Homeowner Loans – Guide and Comparison
Homeowner Loans Guide and Top three Comparison
Homeowner Loans – A summary:
Before you think about a Homeowner loan, read up on the facts:
- A Homeowner Loan allows you to borrow between £15,000 – £100,000 plus depending on property value and your equity and circumstances.
- You can repay the loan from between 1 and 35 years.
- A Homeowner loan is sometimes cheaper than a remortgage.
- A good credit rating needed for best homeowner loan deals.
- You will end up with a second charge on your mortgage to the lender.
Read the full guide below for more information
Compare our top 3 Homeowner Loans
We have analysed the market and selected our top three homeowner loans, based on best interest rate, no early repayment fee and best specialist loan provider.
See Below for our pick of the Top 3 Homeowner Loans for 2018
What is a homeowner loan then?
A secured homeowner loan basically means that you can borrow a large lump sum of money but a charge is taken against your home by the lender (eg they reserve that amount of money from the equity of your house) . Homeowner loans range between 1 – 35 years in duration and interest rates vary but the most competitive rates start from 4 – 6% at the present time.
Who are homeowner loans suitable for?
Homeowner loans are for homeowners who need to borrow large amounts of money than they could by taking a standard personal loan. Amounts range from £15,000 – £250,000 plus if you have the equity and means to guarantee the loan. Usually the range is £15,000 – £100,000. Most loan providers will lend a percentage value against your property and will require a minimum amount of equity in your home to reassure them that they would, in a worse case scenario be able to reclaim there money. The lender will want to cover themselves from risk in market fluctuations in property prices which if things went bad with a loan would result in them losing part of their money.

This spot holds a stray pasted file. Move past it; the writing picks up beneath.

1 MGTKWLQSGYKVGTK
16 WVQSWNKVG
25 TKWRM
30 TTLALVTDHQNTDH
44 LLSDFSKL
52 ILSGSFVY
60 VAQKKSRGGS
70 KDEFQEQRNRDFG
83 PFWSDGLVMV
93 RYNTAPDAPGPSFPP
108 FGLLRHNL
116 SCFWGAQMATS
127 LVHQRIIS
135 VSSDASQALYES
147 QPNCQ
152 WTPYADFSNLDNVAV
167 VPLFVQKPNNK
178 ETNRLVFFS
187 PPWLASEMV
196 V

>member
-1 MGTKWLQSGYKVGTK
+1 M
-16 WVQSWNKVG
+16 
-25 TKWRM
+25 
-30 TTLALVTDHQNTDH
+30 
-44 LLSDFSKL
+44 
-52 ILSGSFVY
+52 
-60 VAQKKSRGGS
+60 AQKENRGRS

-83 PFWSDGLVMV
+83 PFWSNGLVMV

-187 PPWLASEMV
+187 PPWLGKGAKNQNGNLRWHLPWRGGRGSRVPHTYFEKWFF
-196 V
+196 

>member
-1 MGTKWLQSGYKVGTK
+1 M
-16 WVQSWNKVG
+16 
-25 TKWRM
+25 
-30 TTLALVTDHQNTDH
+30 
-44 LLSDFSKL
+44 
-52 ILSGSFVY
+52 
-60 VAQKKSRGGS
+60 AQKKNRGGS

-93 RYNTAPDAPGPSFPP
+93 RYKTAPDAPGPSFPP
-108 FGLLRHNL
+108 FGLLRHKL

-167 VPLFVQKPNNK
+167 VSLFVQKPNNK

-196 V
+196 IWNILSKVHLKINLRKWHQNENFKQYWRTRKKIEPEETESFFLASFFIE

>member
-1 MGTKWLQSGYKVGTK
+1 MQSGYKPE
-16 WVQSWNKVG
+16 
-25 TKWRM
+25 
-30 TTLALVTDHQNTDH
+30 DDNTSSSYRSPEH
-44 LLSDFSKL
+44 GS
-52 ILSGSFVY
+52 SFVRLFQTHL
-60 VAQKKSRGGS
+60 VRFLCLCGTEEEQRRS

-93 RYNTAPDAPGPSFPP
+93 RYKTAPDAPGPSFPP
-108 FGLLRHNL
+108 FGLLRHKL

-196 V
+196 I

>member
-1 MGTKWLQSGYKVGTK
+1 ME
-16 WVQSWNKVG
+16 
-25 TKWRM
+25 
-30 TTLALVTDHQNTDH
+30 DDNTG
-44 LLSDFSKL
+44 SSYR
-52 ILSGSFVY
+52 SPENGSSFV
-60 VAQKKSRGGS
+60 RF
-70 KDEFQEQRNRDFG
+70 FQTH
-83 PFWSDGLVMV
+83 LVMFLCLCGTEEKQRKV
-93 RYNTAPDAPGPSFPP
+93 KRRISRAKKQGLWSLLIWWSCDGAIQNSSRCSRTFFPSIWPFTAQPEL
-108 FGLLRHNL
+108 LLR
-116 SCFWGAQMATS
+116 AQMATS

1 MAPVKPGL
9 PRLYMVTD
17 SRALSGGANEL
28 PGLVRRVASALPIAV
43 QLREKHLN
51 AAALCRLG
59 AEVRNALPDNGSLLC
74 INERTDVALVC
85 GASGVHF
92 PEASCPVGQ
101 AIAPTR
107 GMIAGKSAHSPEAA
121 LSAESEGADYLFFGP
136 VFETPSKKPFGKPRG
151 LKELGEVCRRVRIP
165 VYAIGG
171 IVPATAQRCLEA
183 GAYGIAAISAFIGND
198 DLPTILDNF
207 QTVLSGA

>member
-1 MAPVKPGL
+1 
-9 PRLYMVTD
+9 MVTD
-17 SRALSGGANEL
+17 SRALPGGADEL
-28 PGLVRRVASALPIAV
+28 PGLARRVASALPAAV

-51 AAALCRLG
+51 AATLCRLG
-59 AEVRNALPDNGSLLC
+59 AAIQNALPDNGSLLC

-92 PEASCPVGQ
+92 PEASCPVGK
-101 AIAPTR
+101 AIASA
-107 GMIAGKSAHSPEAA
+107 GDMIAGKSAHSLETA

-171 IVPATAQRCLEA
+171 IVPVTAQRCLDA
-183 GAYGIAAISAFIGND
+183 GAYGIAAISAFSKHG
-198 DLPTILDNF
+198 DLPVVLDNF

What things should I look for when taking out a homeowner loan?
There are several factors that you should consider closely before committing to a secured homeowner loan. The main thing is if your circumstances change, and you cannot make the repayments, then the lender could take you to court and force your home to be repossessed. In reality this is a last resort for lenders because it is an expensive and time-consuming process but it can and does happen so you must be sure you can afford repayments.
Another thing to consider is that a homeowner loan very often has a variable interest rate, so it can be very hard to budget for repayments because the rate can fluctuate with market changes. Additionally if your mortgage is a variable rate one, you could take a double hit if the market rates were to rise hence it is crucial that you calculate your finances based on a worst case scenario , for example work out if you could still afford the loan even if the payments doubled.